Last Updated: Friday - 09/24/2010
Week of February 11, 2002
Society prays for more priests
Local group credited with more young people showing interest in religious life
By RAMON GONZALEZ
WCR Staff Writer
For more than a year now, several hundred Catholics in the Edmonton Archdiocese have been regularly praying for an increase in vocations to the priesthood and religious life.
They are members of the St. Therese Vocations Society, a loosely organized society of adult men and women scattered throughout the archdiocese.
Established 18 months ago by the archdiocesan Vocations Office, the society currently has 300 members, each of whom has made an individual commitment to pray daily for an increase in vocations.
Thanks to their prayers, dozens of young people are now considering becoming priests and nuns, says Father Stephen Hero, the archdiocesan vocations' director and coordinator of the vocations society.
"I'm in dialogue with a lot of young men," he said, adding that a number of young women have also approached his office to inquire about religious life.
Hero would not say how many men he is talking with, but showed a long list and said Archbishop Thomas Collins had sent letters to at least 20 young people last year who had expressed interest in a vocation, or are seen by others as being good priesthood candidates.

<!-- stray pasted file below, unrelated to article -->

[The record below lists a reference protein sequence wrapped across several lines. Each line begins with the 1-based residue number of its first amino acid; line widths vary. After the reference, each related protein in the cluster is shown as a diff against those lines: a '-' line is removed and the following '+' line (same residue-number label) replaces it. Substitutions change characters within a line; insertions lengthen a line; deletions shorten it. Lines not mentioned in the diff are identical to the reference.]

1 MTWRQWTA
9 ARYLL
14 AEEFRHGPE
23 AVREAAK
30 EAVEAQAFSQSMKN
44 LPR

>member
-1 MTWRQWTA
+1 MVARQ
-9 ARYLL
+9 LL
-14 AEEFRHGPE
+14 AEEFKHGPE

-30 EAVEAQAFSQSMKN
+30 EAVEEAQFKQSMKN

Hero also credits prayer for the growth of St. Joseph's Seminary, which currently has seven seminarians and three deacons studying for the Edmonton Archdiocese from among a total of 43. He expects at least four or five more young men to enroll in the seminary next fall.
"I'm very hopeful that so many young people are excited about their faith," Hero said. "They are asking 'How can I serve God.'" Society members make a five-fold pledge when they join, including a pledge to offer a daily prayer for an increase in vocations and a daily prayer for the priests serving in the archdiocese.
They also pledge to make a holy hour each week for the seminarians currently studying for the priesthood, to attend Mass once a month for these same intentions and to share in any sufferings they might endure.
Members sign a pledge card with their name and address on it and the Vocations Office contacts them.
Since the society does not hold meetings, members are kept abreast of vocations-related developments through a quarterly newsletter from the Vocations Office.
Members don't make a time commitment with the society and can pray for as long as they want, Hero said.
The society is named after St. Therese of Lisieux, the Little Flower, a saint famous for doing daily little things for the grace of God. In her book, the Story of a Soul, St. Therese says Christians must be willing to love Jesus in all they do, especially in the small things they do each day. "Jesus does not demand great action from us, but simple surrender and gratitude," she wrote. The relics of St. Therese visited Edmonton last fall.
Encouraged by the success of the society, the Vocations Office is now starting a Junior St. Therese Vocations Society which will be geared primarily toward children preparing for their First Communion, Hero said.
Membership requirements are less than for adults and include a simple pledge to say a simple prayer each day for an increase in vocations and a daily prayer for the priests and nuns working in the archdiocese.